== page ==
The purpose of the hearing was to work toward legislation that would make social media safer for young people. But it’s unclear whether the hearings will result in anything meaningful.

This could be the guest house.


Inequality has gotten worse than you think.

An investigation by former "Daily Show" correspondent Hasan Minhaj is still perfectly apt and shows that the problem isn't just your classic case of "the rich get richer and the poor get poorer."

Keep ReadingShow less
Kevin Parry / Twitter

Toronto-based animator and video wizard Kevin Parry has gone mega-viral for his mind-boggling collection of videos where he turns himself into random objects.

In a series of quick clips he changes into everything from a pumpkin to a bright yellow banana and in most of the videos, he appears to suffer a ridiculous death. The videos combine studio trickery with a magician's flair.

Keep ReadingShow less
Pop Culture

A brave fan asks Patrick Stewart a question he doesn't usually get and is given a beautiful answer

Patrick Stewart often talks about his childhood and the torment his father put him and his mother through.

Patrick Stewart often talks about his childhood and the torment his father put him and his mother through. However, how he answered this vulnerable and brave fan's question is one of the most eloquent, passionate responses about domestic violence I've ever seen.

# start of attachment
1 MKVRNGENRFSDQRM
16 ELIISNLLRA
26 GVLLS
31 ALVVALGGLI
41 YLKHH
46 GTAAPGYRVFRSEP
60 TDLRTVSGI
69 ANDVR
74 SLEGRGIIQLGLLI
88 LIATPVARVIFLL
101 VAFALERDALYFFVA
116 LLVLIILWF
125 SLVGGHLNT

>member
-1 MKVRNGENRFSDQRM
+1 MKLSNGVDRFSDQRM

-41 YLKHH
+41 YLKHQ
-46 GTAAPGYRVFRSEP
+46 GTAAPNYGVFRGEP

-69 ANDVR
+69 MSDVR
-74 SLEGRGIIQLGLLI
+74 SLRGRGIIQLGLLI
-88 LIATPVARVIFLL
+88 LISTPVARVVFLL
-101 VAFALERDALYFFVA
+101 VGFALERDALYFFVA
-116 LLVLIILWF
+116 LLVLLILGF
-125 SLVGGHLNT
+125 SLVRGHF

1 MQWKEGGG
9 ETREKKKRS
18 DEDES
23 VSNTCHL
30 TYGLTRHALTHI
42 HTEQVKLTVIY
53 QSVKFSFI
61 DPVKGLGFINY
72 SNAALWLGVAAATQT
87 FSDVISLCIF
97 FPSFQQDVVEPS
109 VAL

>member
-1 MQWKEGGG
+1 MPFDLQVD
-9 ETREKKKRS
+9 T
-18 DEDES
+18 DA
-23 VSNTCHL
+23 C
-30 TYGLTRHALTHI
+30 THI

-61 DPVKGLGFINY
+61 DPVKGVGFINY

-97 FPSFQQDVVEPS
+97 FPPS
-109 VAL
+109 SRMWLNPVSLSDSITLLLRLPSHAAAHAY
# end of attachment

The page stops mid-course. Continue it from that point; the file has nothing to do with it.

Keep ReadingShow less

A map of the United States post land-ice melt.


Land ice: We got a lot of it.

Considering the two largest ice sheets on earth — the one on Antarctica and the one on Greenland — extend more than 6 million square miles combined ... yeah, we're talkin' a lot of ice.

But what if it was all just ... gone? Not like gone gone, but melted?

Keep ReadingShow less
OriginalAll photos belong to Red Méthot, who gave me permission to share them here.

Chloé was born at 32 weeks.


Every single day, babies across the world are born prematurely, which means that they're born before 37 weeks of gestation.

In Canada, about 29,000 infants are born prematurely each year, roughly 1 in every 13. But in the United States, around 400,000 to 500,000 are born early. That's about 1 in every 8 to 10 babies born in the U.S.!

Red Méthot, a Canadian photographer and student, decided to capture the resilience of many of these kids for a school photography project.

Keep ReadingShow less
Democracy

Teacher tries to simulate a dictatorship in her classroom, but the students crushed her

"I’ve done this experiment numerous times, and each year I have similar results. This year, however, was different."

Each year that I teach the book "1984" I turn my classroom into a totalitarian regime under the guise of the "common good."

I run a simulation in which I become a dictator. I tell my students that in order to battle "Senioritis," the teachers and admin have adapted an evidence-based strategy, a strategy that has "been implemented in many schools throughout the country and has had immense success." I hang posters with motivational quotes and falsified statistics, and provide a false narrative for the problem that is "Senioritis."

Keep ReadingShow less